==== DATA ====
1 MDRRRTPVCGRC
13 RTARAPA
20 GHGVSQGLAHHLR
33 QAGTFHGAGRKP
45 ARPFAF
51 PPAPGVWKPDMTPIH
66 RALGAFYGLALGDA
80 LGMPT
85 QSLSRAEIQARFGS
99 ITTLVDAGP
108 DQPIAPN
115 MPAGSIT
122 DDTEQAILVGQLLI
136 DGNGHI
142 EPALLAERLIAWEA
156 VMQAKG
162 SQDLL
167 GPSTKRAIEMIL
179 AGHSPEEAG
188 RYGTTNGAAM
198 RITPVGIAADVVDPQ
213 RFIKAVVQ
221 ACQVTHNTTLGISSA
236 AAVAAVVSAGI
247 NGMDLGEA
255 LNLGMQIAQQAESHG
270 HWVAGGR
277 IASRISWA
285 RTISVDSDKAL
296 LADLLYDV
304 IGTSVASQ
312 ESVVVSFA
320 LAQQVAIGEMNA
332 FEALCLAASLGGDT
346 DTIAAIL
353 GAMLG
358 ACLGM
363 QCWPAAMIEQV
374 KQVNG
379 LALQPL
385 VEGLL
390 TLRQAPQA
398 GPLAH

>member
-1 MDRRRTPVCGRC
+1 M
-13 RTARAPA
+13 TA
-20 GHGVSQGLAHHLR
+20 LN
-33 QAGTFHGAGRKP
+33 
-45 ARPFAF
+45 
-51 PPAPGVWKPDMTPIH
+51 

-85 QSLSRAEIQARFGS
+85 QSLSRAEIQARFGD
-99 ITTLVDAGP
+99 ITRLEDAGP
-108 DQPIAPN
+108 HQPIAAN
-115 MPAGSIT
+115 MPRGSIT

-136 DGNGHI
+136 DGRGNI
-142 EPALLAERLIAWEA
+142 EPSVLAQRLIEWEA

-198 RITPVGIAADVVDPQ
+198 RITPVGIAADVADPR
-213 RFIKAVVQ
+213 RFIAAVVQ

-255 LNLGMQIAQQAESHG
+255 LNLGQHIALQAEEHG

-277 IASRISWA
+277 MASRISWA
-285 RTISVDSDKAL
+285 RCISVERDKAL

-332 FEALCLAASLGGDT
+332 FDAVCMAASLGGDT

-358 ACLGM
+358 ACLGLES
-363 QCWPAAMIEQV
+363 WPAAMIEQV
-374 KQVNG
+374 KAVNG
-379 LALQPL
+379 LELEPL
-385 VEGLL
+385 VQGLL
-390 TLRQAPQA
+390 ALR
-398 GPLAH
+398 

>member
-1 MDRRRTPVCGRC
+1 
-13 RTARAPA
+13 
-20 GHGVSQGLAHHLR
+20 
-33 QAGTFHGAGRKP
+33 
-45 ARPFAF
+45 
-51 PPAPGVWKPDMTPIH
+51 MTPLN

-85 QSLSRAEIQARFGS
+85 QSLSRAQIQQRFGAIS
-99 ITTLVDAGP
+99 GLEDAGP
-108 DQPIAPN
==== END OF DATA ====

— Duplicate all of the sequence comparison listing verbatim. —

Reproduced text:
1 MDRRRTPVCGRC
13 RTARAPA
20 GHGVSQGLAHHLR
33 QAGTFHGAGRKP
45 ARPFAF
51 PPAPGVWKPDMTPIH
66 RALGAFYGLALGDA
80 LGMPT
85 QSLSRAEIQARFGS
99 ITTLVDAGP
108 DQPIAPN
115 MPAGSIT
122 DDTEQAILVGQLLI
136 DGNGHI
142 EPALLAERLIAWEA
156 VMQAKG
162 SQDLL
167 GPSTKRAIEMIL
179 AGHSPEEAG
188 RYGTTNGAAM
198 RITPVGIAADVVDPQ
213 RFIKAVVQ
221 ACQVTHNTTLGISSA
236 AAVAAVVSAGI
247 NGMDLGEA
255 LNLGMQIAQQAESHG
270 HWVAGGR
277 IASRISWA
285 RTISVDSDKAL
296 LADLLYDV
304 IGTSVASQ
312 ESVVVSFA
320 LAQQVAIGEMNA
332 FEALCLAASLGGDT
346 DTIAAIL
353 GAMLG
358 ACLGM
363 QCWPAAMIEQV
374 KQVNG
379 LALQPL
385 VEGLL
390 TLRQAPQA
398 GPLAH

>member
-1 MDRRRTPVCGRC
+1 M
-13 RTARAPA
+13 TA
-20 GHGVSQGLAHHLR
+20 LN
-33 QAGTFHGAGRKP
+33 
-45 ARPFAF
+45 
-51 PPAPGVWKPDMTPIH
+51 

-85 QSLSRAEIQARFGS
+85 QSLSRAEIQARFGD
-99 ITTLVDAGP
+99 ITRLEDAGP
-108 DQPIAPN
+108 HQPIAAN
-115 MPAGSIT
+115 MPRGSIT

-136 DGNGHI
+136 DGRGNI
-142 EPALLAERLIAWEA
+142 EPSVLAQRLIEWEA

-198 RITPVGIAADVVDPQ
+198 RITPVGIAADVADPR
-213 RFIKAVVQ
+213 RFIAAVVQ

-255 LNLGMQIAQQAESHG
+255 LNLGQHIALQAEEHG

-277 IASRISWA
+277 MASRISWA
-285 RTISVDSDKAL
+285 RCISVERDKAL

-332 FEALCLAASLGGDT
+332 FDAVCMAASLGGDT

-358 ACLGM
+358 ACLGLES
-363 QCWPAAMIEQV
+363 WPAAMIEQV
-374 KQVNG
+374 KAVNG
-379 LALQPL
+379 LELEPL
-385 VEGLL
+385 VQGLL
-390 TLRQAPQA
+390 ALR
-398 GPLAH
+398 

>member
-1 MDRRRTPVCGRC
+1 
-13 RTARAPA
+13 
-20 GHGVSQGLAHHLR
+20 
-33 QAGTFHGAGRKP
+33 
-45 ARPFAF
+45 
-51 PPAPGVWKPDMTPIH
+51 MTPLN

-85 QSLSRAEIQARFGS
+85 QSLSRAQIQQRFGAIS
-99 ITTLVDAGP
+99 GLEDAGP
-108 DQPIAPN